Do All Tenants Need A Guarantor?
No, a guarantor is not mandatory by law.
But, a rent guarantor becomes necessary if one or more of the following situations happens:
1. Initial Renter
When determining if a tenant would make a good tenant, landlords frequently request references from them or inquire about their prior tenancy history. You are needed to have a co-signer in place of references if this is your first time renting a home
2. Low Earnings
You need to present income documentation in order to be approved as a renter for the apartment you’ve selected. As a general guideline, you are frequently needed to provide proof of income that is equivalent to or more than three times the cost of one month’s rent. The criteria vary based on the property and the landlord
3. Unreliable Income
Additionally, candidates without a stable source of income frequently need a cosigner so the landlord can make sure rent payments are always made on time.
If you have a history of lengthy periods of unemployment or months without pay yet an excellent credit score, it may raise some questions
4. Non-UK residents
In order to meet the criteria of renting residential property whether short-term rent or long-term, international students are frequently asked to include a guarantor on their leases
Can Anyone Be A Guarantor for Renting?
Being a rent guarantor is a significant commitment so it is rare you can be a guarantor twice. Keep in mind that you are essentially taking on responsibility for the property’s rent as well as any other obligations you are obliged to fulfil, like paying for damages etc. Many guarantor agreements are open-ended and substantially in the landlord’s favour, for instance, if a tenancy becomes periodic (after the fixed tenancy period has ended).
International students face a challenge when looking for an appropriate rent guarantor in a foreign country. If they weren’t nearby the city guide to learn how to select a suitable rent guarantor for themselves, this might have left them in despair. To begin with, a Guarantor can be anyone you feel comfortable discussing your visit with. They could be an organization, a living inhabitant, or a family member. Keeping the following in mind when choosing a rent guarantor:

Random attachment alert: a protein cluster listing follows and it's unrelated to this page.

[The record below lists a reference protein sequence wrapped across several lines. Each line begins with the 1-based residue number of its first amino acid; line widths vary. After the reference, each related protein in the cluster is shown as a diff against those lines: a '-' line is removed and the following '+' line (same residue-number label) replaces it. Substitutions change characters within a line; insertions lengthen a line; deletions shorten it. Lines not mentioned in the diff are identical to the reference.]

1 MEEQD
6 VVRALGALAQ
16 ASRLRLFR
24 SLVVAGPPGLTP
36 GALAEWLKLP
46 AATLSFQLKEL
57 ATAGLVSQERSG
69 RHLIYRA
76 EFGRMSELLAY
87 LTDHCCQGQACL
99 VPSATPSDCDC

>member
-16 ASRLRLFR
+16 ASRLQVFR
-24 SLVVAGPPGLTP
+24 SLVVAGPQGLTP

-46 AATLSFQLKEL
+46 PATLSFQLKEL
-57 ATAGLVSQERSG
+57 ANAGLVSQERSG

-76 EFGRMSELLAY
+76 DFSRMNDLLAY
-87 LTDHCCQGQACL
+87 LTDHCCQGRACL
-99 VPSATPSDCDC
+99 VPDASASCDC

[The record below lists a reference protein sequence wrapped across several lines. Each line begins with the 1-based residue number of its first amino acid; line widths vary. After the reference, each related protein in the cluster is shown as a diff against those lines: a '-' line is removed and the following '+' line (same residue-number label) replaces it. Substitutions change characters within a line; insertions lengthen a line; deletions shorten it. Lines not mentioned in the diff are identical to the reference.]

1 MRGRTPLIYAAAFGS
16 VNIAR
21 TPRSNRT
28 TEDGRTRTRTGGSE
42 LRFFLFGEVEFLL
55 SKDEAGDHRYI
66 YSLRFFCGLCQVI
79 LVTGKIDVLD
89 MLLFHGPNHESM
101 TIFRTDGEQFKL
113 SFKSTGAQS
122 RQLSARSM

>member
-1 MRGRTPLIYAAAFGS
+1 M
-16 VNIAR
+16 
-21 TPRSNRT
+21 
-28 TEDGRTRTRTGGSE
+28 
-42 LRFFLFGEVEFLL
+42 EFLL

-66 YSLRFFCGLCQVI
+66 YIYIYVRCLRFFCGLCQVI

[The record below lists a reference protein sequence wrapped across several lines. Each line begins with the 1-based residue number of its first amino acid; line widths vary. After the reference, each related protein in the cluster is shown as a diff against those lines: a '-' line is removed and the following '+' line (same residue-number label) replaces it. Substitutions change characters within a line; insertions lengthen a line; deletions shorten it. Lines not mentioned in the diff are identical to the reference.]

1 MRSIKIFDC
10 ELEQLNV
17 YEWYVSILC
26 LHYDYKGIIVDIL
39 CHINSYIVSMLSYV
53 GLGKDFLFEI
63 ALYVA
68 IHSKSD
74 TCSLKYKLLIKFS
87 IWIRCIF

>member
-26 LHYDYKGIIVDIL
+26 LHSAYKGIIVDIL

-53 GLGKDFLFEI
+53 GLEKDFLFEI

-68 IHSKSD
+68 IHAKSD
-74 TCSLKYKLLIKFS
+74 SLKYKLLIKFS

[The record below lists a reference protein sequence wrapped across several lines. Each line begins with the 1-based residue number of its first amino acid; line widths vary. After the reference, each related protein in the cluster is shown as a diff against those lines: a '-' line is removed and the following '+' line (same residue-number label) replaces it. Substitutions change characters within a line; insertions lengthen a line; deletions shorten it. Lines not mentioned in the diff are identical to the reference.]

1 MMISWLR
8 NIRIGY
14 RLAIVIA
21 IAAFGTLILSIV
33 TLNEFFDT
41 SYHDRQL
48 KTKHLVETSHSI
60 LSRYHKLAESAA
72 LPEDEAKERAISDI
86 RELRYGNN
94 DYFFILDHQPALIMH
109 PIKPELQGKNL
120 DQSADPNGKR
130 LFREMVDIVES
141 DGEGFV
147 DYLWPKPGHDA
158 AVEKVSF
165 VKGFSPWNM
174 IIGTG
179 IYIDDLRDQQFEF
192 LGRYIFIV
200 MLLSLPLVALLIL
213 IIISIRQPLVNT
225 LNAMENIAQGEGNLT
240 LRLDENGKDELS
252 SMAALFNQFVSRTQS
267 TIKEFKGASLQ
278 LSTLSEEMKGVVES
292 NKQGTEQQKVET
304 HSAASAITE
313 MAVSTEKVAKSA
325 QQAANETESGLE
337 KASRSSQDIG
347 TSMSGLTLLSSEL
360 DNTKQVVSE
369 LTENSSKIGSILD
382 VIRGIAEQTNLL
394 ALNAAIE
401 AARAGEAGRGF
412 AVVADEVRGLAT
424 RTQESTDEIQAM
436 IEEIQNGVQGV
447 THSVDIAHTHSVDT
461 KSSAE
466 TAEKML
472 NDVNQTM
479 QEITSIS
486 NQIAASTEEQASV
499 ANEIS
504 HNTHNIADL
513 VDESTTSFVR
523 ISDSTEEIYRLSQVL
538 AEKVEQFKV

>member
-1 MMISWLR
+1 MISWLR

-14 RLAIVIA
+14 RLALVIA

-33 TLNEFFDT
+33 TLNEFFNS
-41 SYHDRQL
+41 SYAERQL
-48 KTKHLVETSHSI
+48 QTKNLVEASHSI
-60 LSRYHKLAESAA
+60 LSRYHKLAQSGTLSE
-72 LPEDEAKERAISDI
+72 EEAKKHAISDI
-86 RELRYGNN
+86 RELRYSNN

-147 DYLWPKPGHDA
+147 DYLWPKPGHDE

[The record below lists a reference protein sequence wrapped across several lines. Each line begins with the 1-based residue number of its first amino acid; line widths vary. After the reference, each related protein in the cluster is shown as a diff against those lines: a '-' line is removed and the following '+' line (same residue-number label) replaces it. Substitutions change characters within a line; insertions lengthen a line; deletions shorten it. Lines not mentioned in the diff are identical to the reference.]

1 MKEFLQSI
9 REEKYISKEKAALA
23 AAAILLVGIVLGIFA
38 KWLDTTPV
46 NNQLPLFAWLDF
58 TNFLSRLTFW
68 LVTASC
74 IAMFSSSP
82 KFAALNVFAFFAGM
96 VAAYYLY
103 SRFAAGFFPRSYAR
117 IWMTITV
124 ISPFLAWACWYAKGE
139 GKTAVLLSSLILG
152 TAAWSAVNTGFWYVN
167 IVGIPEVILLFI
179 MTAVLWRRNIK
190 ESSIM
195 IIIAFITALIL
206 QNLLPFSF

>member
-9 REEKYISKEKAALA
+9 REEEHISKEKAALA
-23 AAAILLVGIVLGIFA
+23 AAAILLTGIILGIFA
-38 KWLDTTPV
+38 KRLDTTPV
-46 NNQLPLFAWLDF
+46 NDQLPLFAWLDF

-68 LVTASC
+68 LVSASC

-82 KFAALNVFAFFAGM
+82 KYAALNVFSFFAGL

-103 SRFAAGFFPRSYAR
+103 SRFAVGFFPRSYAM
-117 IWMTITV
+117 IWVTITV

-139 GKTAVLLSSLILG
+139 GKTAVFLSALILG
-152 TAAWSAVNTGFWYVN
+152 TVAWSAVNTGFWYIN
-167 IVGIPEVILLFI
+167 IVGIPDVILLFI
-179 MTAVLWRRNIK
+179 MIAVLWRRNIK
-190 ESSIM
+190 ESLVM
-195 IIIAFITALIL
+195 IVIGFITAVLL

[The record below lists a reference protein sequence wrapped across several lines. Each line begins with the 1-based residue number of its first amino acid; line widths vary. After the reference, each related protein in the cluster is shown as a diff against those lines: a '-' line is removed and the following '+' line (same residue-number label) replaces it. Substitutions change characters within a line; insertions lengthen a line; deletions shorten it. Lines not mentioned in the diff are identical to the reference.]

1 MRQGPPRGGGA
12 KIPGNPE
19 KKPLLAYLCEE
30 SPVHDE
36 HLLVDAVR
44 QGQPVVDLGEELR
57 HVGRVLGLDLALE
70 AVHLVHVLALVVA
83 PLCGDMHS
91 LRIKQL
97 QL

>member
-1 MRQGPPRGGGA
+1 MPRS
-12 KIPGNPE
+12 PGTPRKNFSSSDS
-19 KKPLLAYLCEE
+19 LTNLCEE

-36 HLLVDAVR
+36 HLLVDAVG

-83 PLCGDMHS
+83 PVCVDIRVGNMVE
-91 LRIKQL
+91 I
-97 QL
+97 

- They must be ready to accept the responsibility on your behalf. A Guarantor’s responsibility is to effectively assume the obligations that the tenancy agreement’s principal party is making.
- Anyone who satisfies the requirements set forth by the landlord or agent may serve as a rent guarantor. They may also be an independent company.
- Your rent guarantor must be a UK resident if you’re moving there
Typically, the landlord (or their agent or the tenant referencing business they use) demands that a rent guarantor has the following specs:
- Resides in the UK
- Has reached the age of 18
- Has a home
- Has a reliable source of income that allows them to cover whatever debts the tenant owes the landlord
This is because they need a rent guarantor who can cover the debt if you are unable to do so for any reason. You cannot serve as your own guarantor, and you shouldn’t list anyone else as a rent guarantor on any form you sign without first getting their permission. For further details, click here.
Who Qualifies As A Rent Guarantor?
Becoming a co-signer on a lease is an easy process. Property owners request a small number of documents, such as:
- Name and birthdate
- Phone and email address
- Identification number
- Evidence of address
- Evidence of income (tax returns)
- New and old bank statements
A rent guarantor needs to make 80 times the monthly rent per year and have strong or exceptional credit. If your monthly rent is £2,000, your rent guarantor needs to provide proof of an annual income of at least £72,000. They must demonstrate that they can pay for your rent while still managing their finances, which is why the 36x threshold.
Do Guarantors Get Credit Checked?
A very common question to be asked is if my guarantor does not earn enough, will his credit be checked?
Your credit is verified, and you and your rent guarantor both need to present proof of your income. In this way, the rent guarantor is like he/she is simultaneously applying for the same flat. The rent guarantor’s credit must be good or exceptional, but it is usually necessary that they have credit in the excellent category, which is anyone with a score of 750 or higher. Keep in mind that each landlord or management firm has different requirements.
A risk-averse landlord may feel more at rest if they know the credit score of the rent guarantor is sufficient to cover the tenant’s payments. The majority of people with good to exceptional credit won’t risk damaging their credit by simply failing to pay their bills. This is why it is less stressful for you if your rent guarantor is aware of this information about you.
How long does a rent guarantor last?